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DAVIS, REBECCA HARDING

DAVIS, REBECCA HARDING (1830–1910). Although best known for
her gritty depiction of factory life in her story “Life in the Iron-Mills”
(1861), Rebecca Harding Davis frequently used vivid sea imagery in her
writings. Intimately familiar with marshes, sand dunes, shipwreck* legends,
and the moods of the sea through summers spent vacationing with her
family at Point Pleasant, New Jersey, Davis uses indeterminate coastal settings in exploring ambiguities of gender and class. In the story “Out of the
Sea” (1865), for instance, urbanite Mary Defourchet travels through the
primal seascape of the New Jersey coast, where she observes the quiet mannerisms of its inhabitants. While watching the spectacle of a shipwreck, Mary
witnesses a vision of redemption through disaster as the aged Phebe Trull
rescues her long-absent son, who happens to be Mary’s fiance ´. “Earthen
Pitchers” (1873–1874), set in Lewes, Delaware, questions how urban and
rural characters define artistic and natural aesthetics in relation to a protean
coastal environment. The sea, with its rejuvenating characteristics as well as
thundering surf, quicksand, and buried wreck victims, serves as a vehicle
through which Davis explores social, cultural, and gender constraints and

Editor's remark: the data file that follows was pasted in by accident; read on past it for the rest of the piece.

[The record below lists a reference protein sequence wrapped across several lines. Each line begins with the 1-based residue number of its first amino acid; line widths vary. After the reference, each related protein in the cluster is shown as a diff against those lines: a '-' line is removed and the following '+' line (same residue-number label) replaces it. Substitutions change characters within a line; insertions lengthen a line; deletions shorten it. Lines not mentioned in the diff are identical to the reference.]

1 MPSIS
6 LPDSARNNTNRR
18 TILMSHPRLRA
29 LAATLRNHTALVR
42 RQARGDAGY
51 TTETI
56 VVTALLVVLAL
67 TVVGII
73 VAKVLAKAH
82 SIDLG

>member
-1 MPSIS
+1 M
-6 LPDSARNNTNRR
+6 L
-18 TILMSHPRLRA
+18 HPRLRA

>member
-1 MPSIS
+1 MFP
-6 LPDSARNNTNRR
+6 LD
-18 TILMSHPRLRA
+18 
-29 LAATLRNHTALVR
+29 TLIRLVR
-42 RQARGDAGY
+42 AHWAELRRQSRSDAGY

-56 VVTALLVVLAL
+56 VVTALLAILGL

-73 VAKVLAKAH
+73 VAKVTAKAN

obligations.
In two of her journalistic essays, “The House on the Beach” (1876) and
“Life-Saving* Stations” (1876), Davis narrates the adventures of tourists as
they explore a section of New Jersey coast. “The House on the Beach”
documents the efforts to reduce shipwreck and storm damage through the
systematic study of weather patterns by the Signal Service. Likewise, in
“Life-Saving Stations,” Davis blends melodramatic action with descriptions
of life-saving equipment and the efficiency of lifesaving crews to respond to
shipwreck. By linking the specific locality to an analysis of heroism and technology, tempered by accounts of morally corrupt wrecking endeavors, Davis
not only replaces the highly romanticized view of heroic lifesaving with a
more balanced realism but also elevates local geography to national prominence.
Other Davis writings in which the sea figures prominently include “Natasqua” (1870–1871), “A Faded Leaf of History” (1873), and “On the
Jersey Coast” (1900).